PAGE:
This image comes from a nineteenth century edition of Geoffrey Chaucer’s 1391 work “Treatise on the Astrolabe.” The drawing depicts the front of the instrument as described by Chaucer.
An astrolabe was a device used for the observation, measurement and calculation of numerous astronomical and astrological phenomena. For example, it could determine local latitude, identify stars and planets and determine their altitude, and determine the astrological location of the Sun and Moon in the particular Houses of the Zodiac.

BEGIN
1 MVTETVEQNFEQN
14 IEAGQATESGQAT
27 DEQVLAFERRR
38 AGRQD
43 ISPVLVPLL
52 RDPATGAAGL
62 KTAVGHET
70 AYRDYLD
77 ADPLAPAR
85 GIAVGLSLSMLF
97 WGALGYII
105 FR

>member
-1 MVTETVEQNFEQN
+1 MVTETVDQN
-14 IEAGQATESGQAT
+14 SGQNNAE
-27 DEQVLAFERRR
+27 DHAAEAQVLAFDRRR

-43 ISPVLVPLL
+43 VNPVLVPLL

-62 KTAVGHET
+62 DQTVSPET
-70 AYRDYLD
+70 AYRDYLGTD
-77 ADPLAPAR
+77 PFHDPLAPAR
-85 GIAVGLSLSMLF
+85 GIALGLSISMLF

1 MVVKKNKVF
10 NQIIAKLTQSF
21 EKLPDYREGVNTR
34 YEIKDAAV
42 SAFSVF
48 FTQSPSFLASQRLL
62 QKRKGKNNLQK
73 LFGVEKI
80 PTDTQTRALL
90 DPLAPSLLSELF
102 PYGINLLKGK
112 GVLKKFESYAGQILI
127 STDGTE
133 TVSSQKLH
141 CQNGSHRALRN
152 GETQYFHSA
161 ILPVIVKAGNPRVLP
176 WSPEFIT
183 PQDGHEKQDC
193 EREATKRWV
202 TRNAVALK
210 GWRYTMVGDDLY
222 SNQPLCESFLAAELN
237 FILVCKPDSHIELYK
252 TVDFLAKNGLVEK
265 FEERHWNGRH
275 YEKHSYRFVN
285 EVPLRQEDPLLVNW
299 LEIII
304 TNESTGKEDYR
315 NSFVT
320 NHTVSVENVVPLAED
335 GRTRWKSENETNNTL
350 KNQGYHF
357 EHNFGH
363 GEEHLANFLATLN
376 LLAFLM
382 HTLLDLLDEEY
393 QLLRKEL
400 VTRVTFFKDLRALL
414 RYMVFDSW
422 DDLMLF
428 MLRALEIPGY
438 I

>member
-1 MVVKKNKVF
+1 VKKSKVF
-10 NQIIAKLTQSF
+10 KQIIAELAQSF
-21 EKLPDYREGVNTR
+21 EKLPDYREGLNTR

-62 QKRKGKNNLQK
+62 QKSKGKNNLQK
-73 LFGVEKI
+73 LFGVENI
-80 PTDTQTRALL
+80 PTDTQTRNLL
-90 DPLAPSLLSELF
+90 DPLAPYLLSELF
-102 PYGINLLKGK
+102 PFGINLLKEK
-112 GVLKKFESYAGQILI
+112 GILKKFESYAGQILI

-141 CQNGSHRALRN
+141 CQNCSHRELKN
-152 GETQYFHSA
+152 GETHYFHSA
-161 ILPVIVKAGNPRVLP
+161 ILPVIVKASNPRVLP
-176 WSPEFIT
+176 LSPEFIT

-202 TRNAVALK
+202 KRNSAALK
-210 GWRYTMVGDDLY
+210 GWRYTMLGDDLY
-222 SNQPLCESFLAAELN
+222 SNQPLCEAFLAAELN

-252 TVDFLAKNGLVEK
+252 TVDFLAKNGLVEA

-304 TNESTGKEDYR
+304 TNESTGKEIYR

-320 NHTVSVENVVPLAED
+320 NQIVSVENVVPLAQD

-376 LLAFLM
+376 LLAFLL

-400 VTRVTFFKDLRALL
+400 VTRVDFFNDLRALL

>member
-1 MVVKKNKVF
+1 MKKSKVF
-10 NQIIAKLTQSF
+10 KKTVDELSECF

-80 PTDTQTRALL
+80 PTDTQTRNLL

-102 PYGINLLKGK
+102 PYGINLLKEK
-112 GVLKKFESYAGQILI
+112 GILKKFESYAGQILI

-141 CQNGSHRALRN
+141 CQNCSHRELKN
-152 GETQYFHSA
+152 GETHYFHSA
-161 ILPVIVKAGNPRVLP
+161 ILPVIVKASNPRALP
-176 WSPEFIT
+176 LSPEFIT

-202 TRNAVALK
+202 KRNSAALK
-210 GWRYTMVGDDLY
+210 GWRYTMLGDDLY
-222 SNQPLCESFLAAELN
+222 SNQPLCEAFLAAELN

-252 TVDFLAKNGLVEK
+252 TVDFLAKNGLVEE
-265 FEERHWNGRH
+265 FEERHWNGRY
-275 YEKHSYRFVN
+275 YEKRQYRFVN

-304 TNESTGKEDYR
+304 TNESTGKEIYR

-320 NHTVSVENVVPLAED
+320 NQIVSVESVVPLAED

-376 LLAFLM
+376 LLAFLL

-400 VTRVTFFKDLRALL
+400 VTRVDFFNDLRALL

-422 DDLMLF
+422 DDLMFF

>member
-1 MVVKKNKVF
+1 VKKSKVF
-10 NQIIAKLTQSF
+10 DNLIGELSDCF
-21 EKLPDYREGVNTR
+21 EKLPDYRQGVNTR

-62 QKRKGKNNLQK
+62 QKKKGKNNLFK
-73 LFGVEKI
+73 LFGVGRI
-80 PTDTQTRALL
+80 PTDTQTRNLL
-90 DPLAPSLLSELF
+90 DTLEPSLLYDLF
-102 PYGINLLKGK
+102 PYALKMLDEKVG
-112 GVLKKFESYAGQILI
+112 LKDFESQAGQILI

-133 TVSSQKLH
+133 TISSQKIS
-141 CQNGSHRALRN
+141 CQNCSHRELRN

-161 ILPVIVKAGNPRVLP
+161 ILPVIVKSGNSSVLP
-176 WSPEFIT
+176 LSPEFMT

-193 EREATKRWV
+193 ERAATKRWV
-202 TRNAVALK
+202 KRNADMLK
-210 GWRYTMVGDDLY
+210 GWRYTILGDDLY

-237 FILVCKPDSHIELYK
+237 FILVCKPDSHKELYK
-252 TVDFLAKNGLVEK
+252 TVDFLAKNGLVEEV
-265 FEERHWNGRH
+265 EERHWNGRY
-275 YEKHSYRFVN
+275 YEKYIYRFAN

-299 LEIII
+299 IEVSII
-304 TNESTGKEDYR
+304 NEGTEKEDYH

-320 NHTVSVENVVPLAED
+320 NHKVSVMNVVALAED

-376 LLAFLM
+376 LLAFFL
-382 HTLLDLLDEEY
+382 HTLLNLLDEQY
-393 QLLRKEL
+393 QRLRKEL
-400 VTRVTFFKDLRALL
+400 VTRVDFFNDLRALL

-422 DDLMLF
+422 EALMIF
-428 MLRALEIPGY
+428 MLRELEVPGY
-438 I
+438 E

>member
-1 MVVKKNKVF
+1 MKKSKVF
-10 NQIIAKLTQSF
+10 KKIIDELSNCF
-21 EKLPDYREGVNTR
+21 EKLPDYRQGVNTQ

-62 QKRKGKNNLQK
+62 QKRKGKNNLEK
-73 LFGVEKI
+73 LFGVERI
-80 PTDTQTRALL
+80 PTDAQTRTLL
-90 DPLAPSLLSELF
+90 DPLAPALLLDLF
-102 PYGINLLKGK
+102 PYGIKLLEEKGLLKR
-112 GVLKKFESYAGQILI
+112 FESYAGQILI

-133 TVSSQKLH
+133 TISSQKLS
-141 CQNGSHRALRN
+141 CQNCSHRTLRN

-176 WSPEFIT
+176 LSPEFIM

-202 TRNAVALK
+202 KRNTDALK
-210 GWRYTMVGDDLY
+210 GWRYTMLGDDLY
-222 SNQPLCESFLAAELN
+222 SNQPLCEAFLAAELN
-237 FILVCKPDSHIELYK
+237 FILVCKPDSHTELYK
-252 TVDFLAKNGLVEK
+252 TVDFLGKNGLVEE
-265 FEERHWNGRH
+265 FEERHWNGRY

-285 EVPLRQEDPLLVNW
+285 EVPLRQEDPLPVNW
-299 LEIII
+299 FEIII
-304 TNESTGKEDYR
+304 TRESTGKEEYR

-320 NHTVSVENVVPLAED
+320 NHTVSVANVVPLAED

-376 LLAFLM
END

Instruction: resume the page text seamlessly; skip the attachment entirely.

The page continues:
The first astrolabes were developed during the late Hellenistic period. Islamic astronomers improved on and further developed these instruments, finding them very useful in determining such things as the dates for various religious holidays, as well as the direction of Mecca, necessary for performance of the five daily prayers. It is nearly certain that Chaucer based his Treatise on a comprehensive work on the device by the Persian-Jewish astrologer Mashallah ibn Athari dating from the late eighth or early ninth century and subsequently translated into Latin.